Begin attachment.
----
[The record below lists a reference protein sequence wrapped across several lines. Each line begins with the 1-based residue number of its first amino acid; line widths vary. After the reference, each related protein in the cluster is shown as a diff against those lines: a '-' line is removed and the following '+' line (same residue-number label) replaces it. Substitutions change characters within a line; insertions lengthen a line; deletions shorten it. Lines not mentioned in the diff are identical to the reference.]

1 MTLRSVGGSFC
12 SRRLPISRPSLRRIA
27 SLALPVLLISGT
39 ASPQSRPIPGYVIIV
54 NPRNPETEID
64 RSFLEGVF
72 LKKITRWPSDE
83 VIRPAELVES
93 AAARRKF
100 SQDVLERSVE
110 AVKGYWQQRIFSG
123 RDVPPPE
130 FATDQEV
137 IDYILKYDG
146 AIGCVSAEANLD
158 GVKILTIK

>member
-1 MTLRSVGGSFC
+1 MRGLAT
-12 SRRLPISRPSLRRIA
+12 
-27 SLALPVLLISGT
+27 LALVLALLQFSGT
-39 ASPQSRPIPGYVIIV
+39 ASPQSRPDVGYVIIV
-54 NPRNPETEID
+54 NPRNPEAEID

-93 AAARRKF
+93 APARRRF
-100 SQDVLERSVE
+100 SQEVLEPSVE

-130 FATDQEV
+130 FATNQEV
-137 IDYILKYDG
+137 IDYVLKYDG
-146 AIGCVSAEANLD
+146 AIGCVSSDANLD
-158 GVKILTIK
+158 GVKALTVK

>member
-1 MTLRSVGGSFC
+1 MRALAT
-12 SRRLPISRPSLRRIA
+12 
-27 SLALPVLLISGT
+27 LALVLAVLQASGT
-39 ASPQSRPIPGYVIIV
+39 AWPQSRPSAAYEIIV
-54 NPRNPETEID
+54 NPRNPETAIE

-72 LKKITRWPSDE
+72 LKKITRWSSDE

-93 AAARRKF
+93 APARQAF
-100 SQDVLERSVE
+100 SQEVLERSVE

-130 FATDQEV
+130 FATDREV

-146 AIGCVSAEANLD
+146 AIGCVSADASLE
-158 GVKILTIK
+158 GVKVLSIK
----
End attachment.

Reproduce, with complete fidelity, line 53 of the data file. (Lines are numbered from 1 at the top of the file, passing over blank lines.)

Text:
+72 LKKITRWSSDE